another thermistor hack

Discussion in 'Gen 2 Prius Accessories & Modifications' started by ken1784, Aug 15, 2007.

  1. ken1784

    ken1784 SuperMID designer

    Joined:
    Dec 18, 2003
    2,940
    1,335
    67
    Location:
    Yokohama, JAPAN
    Vehicle:
    2010 Prius
    Model:
    N/A
    Warning: This modification may damage your cold engine.

    Hello all,

    Bob Wilson is doing a thermistor hack to reduce warming up fuel on his NHW-11 Prius.
    http://hiwaay.net/~bzwilson/prius/pri_temp.html

    I would like to report another solution to hack the current NHW-20 Prius thermistor, the THW sensor for engine coolant.
    Please refer to attached picture.

    Left picture: the original THW engine coolant thermistor sensor connection to the pin E4-19 of engine ECU.
    The resistance value of the thermistor is approximately 1085 ohm at 40C, 430 ohm at 70C and 240 ohm at 90C.

    Middle picture: a simple solution. You do not need to cut any wire. Just connect a switch, 1k ohm variable resistance and 240 ohm fixed resistance.
    When the switch is off, the thermistor works as original, no modification.
    When the switch is on, the resistance value to the E4-19 pin becomes combined value with the original thermistor and manual resistance value.
    We only can reduce the combined resistance value on this simple solution.

    We know Prius coolant temp needs to be above 40C to move to S2.
    So, if we could make the combined resistance value to 1085 ohm or smaller, Prius thinks it doesn't need initial warming up and moves to S2 directly.
    If we could make the combined resistance value to 430 ohm or smaller, Prius thinks it already finishes warming up and moves to S4 directly.
    This simple solution only reduces the combined resistance value. We can't increase combined resistance value, which means we can't fake it is cooler than the real coolant temp.

    Right picture: a complex solution. You have to cut the original THW wire.
    However, You can fake any coolant temp as you like.
    When switch to true position, the thermistor works as original, no modification.
    When switch to fake position, you can let the ECU know any temp you like.

    Enjoy,
    [email protected]

    [​IMG]
     
    3 people like this.
  2. gazz

    gazz Member

    Joined:
    Mar 16, 2007
    216
    2
    0
    Location:
    Coventry, UK
    Vehicle:
    2010 Prius
    Model:
    N/A
    <div class='quotetop'>QUOTE(ken1784 @ Aug 15 2007, 10:15 AM) [snapback]496123[/snapback]</div>

    Thanks for that I might give it a go.
     
    1 person likes this.
  3. bestmapman

    bestmapman 04, 07 ,08, 09, 10 and 16 Pri

    Joined:
    Apr 8, 2007
    1,269
    225
    3
    Location:
    Kentucky near Cincinnati, OH
    Vehicle:
    2016 Prius
    Model:
    IV
    So, did you try this? If yes, how does it work?
     
  4. gazz

    gazz Member

    Joined:
    Mar 16, 2007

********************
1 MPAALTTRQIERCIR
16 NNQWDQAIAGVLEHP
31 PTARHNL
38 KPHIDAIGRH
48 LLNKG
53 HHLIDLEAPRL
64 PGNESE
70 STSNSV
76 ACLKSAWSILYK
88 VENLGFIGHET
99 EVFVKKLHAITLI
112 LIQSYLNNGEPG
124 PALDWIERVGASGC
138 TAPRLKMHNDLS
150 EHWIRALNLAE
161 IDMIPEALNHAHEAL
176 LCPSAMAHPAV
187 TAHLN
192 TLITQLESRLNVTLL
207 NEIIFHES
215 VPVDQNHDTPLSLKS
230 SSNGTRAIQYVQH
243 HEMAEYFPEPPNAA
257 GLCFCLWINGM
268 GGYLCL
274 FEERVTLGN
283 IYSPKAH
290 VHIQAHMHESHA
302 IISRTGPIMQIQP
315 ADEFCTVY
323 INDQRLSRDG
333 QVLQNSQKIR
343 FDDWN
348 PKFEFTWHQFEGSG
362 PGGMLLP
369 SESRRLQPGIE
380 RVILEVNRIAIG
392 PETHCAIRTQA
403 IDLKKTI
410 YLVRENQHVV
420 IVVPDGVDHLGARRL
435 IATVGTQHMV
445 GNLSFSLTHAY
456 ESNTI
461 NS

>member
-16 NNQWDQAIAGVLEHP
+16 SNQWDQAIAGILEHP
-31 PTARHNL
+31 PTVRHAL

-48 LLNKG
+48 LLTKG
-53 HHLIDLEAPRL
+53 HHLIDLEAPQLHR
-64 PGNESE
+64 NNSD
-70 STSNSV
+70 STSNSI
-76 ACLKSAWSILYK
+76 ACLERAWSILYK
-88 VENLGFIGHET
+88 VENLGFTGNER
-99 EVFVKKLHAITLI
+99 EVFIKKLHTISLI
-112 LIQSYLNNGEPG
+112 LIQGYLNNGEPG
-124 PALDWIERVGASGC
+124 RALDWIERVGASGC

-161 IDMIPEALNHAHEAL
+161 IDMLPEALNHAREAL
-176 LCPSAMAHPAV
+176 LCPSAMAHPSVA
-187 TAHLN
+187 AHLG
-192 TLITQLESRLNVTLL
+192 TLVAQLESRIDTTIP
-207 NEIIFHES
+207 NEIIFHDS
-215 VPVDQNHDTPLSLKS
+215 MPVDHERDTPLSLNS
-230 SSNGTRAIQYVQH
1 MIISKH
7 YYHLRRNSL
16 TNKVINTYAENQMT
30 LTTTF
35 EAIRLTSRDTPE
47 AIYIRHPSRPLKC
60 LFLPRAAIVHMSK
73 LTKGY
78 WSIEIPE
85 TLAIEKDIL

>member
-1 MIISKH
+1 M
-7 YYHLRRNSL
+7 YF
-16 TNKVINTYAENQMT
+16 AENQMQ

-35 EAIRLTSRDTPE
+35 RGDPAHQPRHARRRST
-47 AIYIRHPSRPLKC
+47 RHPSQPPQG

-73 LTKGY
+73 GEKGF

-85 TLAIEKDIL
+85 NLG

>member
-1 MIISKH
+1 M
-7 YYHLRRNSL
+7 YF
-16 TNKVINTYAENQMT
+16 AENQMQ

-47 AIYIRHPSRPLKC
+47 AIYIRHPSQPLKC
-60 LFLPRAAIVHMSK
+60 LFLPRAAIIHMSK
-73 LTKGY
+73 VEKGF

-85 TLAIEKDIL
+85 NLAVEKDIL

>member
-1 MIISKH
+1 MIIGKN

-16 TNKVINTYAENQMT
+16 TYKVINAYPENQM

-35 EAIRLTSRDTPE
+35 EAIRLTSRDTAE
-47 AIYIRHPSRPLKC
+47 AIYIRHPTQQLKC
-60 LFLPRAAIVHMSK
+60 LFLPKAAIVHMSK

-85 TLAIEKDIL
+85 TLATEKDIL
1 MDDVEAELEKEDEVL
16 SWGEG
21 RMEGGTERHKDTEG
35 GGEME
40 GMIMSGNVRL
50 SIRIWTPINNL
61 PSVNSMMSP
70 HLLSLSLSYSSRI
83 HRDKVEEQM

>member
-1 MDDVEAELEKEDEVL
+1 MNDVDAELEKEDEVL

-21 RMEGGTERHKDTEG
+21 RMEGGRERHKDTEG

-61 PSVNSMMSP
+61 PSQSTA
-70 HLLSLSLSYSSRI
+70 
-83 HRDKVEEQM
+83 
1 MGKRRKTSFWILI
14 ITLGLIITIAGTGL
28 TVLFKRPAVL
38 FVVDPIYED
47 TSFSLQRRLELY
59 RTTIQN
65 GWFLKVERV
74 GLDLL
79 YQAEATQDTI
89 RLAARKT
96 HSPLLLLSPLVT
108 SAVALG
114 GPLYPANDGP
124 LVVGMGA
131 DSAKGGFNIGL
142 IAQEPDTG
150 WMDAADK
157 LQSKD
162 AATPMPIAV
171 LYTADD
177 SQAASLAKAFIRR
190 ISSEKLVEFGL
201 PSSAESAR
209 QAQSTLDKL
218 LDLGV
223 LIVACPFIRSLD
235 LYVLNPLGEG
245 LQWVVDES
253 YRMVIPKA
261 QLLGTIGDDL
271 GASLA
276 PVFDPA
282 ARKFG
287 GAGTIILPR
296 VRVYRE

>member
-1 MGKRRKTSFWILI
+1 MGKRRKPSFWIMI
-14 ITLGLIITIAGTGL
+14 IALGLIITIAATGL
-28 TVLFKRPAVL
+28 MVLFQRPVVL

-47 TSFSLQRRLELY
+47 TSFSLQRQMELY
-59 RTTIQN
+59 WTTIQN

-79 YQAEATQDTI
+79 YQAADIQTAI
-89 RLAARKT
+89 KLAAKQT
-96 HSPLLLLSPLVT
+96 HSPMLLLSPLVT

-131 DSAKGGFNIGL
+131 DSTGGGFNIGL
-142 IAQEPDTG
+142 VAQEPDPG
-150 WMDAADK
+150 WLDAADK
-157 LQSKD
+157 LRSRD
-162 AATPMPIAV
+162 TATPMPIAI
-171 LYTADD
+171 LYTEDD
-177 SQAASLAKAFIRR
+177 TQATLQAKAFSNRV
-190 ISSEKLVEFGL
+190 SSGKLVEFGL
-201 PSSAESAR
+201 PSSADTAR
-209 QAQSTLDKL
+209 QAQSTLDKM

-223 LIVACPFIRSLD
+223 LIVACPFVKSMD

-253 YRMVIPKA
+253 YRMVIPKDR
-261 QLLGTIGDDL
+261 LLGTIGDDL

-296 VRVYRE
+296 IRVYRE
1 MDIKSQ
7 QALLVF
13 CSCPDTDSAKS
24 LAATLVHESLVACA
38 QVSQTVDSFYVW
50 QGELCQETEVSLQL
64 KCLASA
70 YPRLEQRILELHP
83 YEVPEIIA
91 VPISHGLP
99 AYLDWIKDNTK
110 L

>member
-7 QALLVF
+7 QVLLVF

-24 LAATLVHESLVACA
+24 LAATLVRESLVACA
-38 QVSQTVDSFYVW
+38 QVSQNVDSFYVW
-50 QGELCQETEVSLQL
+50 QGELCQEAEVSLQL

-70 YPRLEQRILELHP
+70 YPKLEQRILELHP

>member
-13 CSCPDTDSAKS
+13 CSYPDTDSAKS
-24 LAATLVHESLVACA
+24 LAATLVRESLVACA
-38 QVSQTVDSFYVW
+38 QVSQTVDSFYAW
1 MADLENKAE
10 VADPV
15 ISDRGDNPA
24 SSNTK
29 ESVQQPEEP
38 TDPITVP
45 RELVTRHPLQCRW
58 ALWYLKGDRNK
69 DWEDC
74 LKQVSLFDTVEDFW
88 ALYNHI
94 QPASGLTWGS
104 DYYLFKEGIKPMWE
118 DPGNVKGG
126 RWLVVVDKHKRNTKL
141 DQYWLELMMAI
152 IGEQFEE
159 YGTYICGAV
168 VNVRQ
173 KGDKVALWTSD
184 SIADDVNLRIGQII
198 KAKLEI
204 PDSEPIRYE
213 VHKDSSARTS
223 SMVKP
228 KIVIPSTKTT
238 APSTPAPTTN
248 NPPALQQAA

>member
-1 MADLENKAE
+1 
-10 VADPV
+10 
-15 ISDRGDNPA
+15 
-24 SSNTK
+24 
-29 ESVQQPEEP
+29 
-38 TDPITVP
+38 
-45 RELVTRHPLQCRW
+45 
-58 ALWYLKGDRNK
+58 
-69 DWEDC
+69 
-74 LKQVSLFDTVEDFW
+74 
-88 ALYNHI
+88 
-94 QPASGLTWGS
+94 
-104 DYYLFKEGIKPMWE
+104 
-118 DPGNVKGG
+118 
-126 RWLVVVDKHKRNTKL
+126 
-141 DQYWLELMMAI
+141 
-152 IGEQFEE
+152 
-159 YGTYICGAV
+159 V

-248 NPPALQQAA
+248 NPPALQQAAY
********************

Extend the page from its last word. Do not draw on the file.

216
    2
    0
    Location:
    Coventry, UK
    Vehicle:
    2010 Prius
    Model:
    N/A
    No not as yet, just posted another thread on first 1 mile, in which using "N" during the warm up stage (negative ign angle phase) seems to have made a positive difference.
     
  5. douglas001001

    douglas001001 smug doug

    Joined:
    Mar 2, 2007
    222
    4
    0
    Location:
    Chicago
    Vehicle:
    2007 Prius
    Are you using this to be able to initiate glide between 35-40 mph before s3/s4 temp is reached instead of only having ev glide available below 34?
     
  6. ken1784

    ken1784 SuperMID designer

    Joined:
    Dec 18, 2003
    2,940
    1,335
    67
    Location:
    Yokohama, JAPAN
    Vehicle:
    2010 Prius
    Model:
    N/A
    1 person likes this.
  7. Presto

    Presto Has his homepage set to PC

    Joined:
    Mar 27, 2005
    1,326
    20
    0
    Location:
    Vancouver, BC
    Vehicle:
    2005 Prius
    Very nice! I was hoping a hack would come out for this. Great work, Ken and Bob!
     
  8. hobbit

    hobbit Senior Member

    Joined:
    Mar 23, 2005
    4,086
    446
    0
    Location:
    Bahstahn
    Vehicle:
    2004 Prius
    Model:
    N/A
    Wow, I must have missed this thread the first time around [but
    I did see all the discussion over on prius_technical_stuff, and
    all the fun Bob was having..] The funny thing is while developing
    the THW "linearizer" for the gauge, I wound up paralleling in
    a test pot and running it a bit too far down, telling the car
    that the coolant temp was WAY over 100C. Fans roared to life,
    and the ToD popped on... but all that went right off again when
    I brought the fake temp down to a reasonable level. The fans
    seemed to kick on around 105C, if I remember.
    .
    Since I just use EV mode to work around various non-shutdown
    issues in the early stages, I haven't played with THW fakeouts..
    .
    _H*
     
  9. bwilson4web

    bwilson4web i3 and Prime

    Joined:
    Nov 25, 2005
    22,784
    12,696
    0
    Location:
    Huntsville AL with 2014 BMW i3-REx
    Vehicle:
    2017 Prius Prime
    Model:
    Prime Plus
    I would like to suggest one important and one "nice to have" modification to the middle circuit:
    • forward bias signal diode with 240 ohm resistor
    • low temperature disabler on "fake" (parallel mode)
    Forward bias diode